Koori people & farmers conflicts

An increase in number of conflicts when the “maize was ripe”. Farming has largely prevented access to the river for food gathering for the Aboriginal people. Many are starving. The Koori view of life is that food is there to be gathered, in one’s own country, and the ripe corn has replaced the wild daisy yams that have grown on the river banks. Many farmers use Aboriginal labour to help them gather crops but fail to pay them adequately for their work. If Koori people cross farmers’ land they are liable to be shot at. Governor King hears testimony from three Koori men that if they can retain certain places on the lower Hawkesbury, they will be satisfied and not in trouble the farmers. King rashly assures them that no more settlements will be made lower down the Hawkesbury – north-coastal country. (Historical Records of New South Wales, vol 5, p. 513)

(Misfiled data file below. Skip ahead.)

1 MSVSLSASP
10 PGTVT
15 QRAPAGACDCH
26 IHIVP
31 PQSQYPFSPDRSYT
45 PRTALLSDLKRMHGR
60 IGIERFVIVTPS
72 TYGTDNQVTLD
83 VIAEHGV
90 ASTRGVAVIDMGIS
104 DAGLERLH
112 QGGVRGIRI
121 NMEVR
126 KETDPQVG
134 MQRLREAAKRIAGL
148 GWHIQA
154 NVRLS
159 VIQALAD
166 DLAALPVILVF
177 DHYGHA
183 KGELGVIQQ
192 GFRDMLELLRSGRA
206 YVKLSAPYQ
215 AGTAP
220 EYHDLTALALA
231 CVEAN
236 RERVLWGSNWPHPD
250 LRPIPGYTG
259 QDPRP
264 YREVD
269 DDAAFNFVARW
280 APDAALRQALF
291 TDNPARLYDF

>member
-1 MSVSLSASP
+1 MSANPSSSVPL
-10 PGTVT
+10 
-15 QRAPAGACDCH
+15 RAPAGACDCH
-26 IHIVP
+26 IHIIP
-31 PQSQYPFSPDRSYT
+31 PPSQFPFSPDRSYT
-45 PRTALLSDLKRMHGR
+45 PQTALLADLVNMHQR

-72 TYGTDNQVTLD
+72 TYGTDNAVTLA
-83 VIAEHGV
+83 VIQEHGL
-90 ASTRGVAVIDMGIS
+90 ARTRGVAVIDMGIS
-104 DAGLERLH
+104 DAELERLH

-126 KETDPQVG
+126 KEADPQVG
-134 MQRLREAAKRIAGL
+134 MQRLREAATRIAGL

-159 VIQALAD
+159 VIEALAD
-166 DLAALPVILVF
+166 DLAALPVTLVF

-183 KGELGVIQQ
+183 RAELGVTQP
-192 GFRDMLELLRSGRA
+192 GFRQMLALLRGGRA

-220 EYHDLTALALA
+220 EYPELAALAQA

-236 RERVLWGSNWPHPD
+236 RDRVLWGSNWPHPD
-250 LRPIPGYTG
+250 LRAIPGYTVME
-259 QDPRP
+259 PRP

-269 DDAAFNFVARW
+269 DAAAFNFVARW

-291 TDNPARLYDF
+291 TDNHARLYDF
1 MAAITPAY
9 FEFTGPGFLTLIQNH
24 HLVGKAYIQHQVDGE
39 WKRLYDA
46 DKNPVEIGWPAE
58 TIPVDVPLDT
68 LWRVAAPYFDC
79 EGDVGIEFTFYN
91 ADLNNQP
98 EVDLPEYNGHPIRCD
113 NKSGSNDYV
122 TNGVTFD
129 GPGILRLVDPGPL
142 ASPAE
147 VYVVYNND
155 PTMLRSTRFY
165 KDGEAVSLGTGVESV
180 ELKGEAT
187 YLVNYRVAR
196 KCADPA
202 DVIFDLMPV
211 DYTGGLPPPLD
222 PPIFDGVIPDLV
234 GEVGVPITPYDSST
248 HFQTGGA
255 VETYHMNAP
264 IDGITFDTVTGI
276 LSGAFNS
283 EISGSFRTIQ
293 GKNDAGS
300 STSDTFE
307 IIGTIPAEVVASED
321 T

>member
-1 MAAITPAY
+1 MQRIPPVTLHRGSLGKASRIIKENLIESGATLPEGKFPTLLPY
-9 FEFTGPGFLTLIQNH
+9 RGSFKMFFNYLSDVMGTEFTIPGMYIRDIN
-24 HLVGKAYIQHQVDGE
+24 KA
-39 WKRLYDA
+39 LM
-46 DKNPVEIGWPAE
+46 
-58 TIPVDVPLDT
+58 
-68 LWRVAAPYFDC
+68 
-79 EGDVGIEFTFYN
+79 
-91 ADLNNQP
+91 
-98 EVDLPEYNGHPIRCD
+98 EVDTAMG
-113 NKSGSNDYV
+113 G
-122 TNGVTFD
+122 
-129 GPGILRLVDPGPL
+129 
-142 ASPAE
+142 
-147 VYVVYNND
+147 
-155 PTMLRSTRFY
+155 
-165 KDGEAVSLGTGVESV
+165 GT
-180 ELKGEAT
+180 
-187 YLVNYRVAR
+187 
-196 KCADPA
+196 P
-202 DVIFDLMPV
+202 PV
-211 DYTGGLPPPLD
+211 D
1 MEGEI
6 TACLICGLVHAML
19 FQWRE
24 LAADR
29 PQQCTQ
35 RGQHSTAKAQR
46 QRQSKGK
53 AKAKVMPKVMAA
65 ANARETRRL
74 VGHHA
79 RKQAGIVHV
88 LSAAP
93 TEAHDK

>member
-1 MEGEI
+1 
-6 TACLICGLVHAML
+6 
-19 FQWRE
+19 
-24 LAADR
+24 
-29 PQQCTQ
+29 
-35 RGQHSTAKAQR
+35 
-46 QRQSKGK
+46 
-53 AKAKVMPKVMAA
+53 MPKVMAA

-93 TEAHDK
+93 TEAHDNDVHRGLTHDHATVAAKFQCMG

Reports on 24 June 1804 of 150 Aborigines who strip farms of crops, poultry, clothes and goods; spears are thrown at a settler who opposes them. (Sydney Gazette, 24 June 1804)

An old Koori man is Grewin living on Dangar Island in the Hawkesbury (Mullet Island). Some ex-convicts salt boiling on the island, are attacked and their clothing taken by Koories. Two other friendly Koories escort the men back to Sydney unharmed. (Swancott 1967, p. 14)

James Webb’s boat again attacked by Aboriginal warriors led by Woglomigh. Woglomigh is known to the colonists as “notorious”.

Newspaper Sydney Gazette reports Aboriginal people on a beach saving crew from the sinking ship Speedwell near Lion Island. “The very humane, friendly and precautionary conduct of an ancient native … would reflect the highest credit to a polished member of civilized society”. (Sydney Gazette)

  • Cora Gooseberry, Couresty Manly Museum and Gallery